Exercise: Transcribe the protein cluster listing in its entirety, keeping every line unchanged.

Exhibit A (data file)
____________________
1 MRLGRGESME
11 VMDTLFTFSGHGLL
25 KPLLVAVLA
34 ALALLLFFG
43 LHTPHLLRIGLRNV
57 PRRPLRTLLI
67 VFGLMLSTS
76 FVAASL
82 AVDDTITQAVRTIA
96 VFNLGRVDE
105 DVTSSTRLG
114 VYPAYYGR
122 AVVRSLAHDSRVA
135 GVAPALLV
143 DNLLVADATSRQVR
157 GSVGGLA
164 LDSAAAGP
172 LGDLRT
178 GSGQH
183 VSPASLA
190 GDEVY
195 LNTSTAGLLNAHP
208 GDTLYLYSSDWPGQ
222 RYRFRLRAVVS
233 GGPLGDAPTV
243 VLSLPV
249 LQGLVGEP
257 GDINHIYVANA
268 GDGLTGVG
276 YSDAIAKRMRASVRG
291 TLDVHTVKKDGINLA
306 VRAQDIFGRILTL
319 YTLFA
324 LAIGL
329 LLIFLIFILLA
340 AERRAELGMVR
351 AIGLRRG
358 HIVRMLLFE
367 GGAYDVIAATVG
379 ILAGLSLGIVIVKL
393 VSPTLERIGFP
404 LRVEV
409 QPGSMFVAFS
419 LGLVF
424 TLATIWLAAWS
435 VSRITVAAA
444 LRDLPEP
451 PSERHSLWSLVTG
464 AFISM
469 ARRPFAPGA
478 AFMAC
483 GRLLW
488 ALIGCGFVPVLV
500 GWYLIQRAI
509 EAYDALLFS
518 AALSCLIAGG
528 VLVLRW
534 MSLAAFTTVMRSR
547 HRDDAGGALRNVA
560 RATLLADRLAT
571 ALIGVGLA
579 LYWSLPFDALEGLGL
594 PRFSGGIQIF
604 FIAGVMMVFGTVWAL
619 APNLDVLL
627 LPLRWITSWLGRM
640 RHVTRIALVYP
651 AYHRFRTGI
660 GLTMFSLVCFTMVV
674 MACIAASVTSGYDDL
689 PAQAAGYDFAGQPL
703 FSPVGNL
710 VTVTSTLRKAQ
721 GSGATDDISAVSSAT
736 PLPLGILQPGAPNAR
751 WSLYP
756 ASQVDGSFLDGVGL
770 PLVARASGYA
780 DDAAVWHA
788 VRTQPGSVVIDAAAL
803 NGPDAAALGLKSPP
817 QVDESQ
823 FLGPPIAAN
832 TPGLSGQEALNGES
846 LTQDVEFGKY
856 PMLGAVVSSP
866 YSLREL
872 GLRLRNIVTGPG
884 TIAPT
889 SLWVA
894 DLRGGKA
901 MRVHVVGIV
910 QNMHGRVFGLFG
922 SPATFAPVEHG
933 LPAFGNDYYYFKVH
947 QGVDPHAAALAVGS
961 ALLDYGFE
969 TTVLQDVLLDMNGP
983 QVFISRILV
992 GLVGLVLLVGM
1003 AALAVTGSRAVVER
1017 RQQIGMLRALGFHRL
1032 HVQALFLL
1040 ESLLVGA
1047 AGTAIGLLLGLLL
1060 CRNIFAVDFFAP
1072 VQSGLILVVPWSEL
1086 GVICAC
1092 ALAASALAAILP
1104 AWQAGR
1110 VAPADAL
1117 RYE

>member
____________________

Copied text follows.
1 MRLGRGESME
11 VMDTLFTFSGHGLL
25 KPLLVAVLA
34 ALALLLFFG
43 LHTPHLLRIGLRNV
57 PRRPLRTLLI
67 VFGLMLSTS
76 FVAASL
82 AVDDTITQAVRTIA
96 VFNLGRVDE
105 DVTSSTRLG
114 VYPAYYGR
122 AVVRSLAHDSRVA
135 GVAPALLV
143 DNLLVADATSRQVR
157 GSVGGLA
164 LDSAAAGP
172 LGDLRT
178 GSGQH
183 VSPASLA
190 GDEVY
195 LNTSTAGLLNAHP
208 GDTLYLYSSDWPGQ
222 RYRFRLRAVVS
233 GGPLGDAPTV
243 VLSLPV
249 LQGLVGEP
257 GDINHIYVANA
268 GDGLTGVG
276 YSDAIAKRMRASVRG
291 TLDVHTVKKDGINLA
306 VRAQDIFGRILTL
319 YTLFA
324 LAIGL
329 LLIFLIFILLA
340 AERRAELGMVR
351 AIGLRRG
358 HIVRMLLFE
367 GGAYDVIAATVG
379 ILAGLSLGIVIVKL
393 VSPTLERIGFP
404 LRVEV
409 QPGSMFVAFS
419 LGLVF
424 TLATIWLAAWS
435 VSRITVAAA
444 LRDLPEP
451 PSERHSLWSLVTG
464 AFISM
469 ARRPFAPGA
478 AFMAC
483 GRLLW
488 ALIGCGFVPVLV
500 GWYLIQRAI
509 EAYDALLFS
518 AALSCLIAGG
528 VLVLRW
534 MSLAAFTTVMRSR
547 HRDDAGGALRNVA
560 RATLLADRLAT
571 ALIGVGLA
579 LYWSLPFDALEGLGL
594 PRFSGGIQIF
604 FIAGVMMVFGTVWAL
619 APNLDVLL
627 LPLRWITSWLGRM
640 RHVTRIALVYP
651 AYHRFRTGI
660 GLTMFSLVCFTMVV
674 MACIAASVTSGYDDL
689 PAQAAGYDFAGQPL
703 FSPVGNL
710 VTVTSTLRKAQ
721 GSGATDDISAVSSAT
736 PLPLGILQPGAPNAR
751 WSLYP
756 ASQVDGSFLDGVGL
770 PLVARASGYA
780 DDAAVWHA
788 VRTQPGSVVIDAAAL
803 NGPDAAALGLKSPP
817 QVDESQ
823 FLGPPIAAN
832 TPGLSGQEALNGES
846 LTQDVEFGKY
856 PMLGAVVSSP
866 YSLREL
872 GLRLRNIVTGPG
884 TIAPT
889 SLWVA
894 DLRGGKA
901 MRVHVVGIV
910 QNMHGRVFGLFG
922 SPATFAPVEHG
933 LPAFGNDYYYFKVH
947 QGVDPHAAALAVGS
961 ALLDYGFE
969 TTVLQDVLLDMNGP
983 QVFISRILV
992 GLVGLVLLVGM
1003 AALAVTGSRAVVER
1017 RQQIGMLRALGFHRL
1032 HVQALFLL
1040 ESLLVGA
1047 AGTAIGLLLGLLL
1060 CRNIFAVDFFAP
1072 VQSGLILVVPWSEL
1086 GVICAC
1092 ALAASALAAILP
1104 AWQAGR
1110 VAPADAL
1117 RYE

>member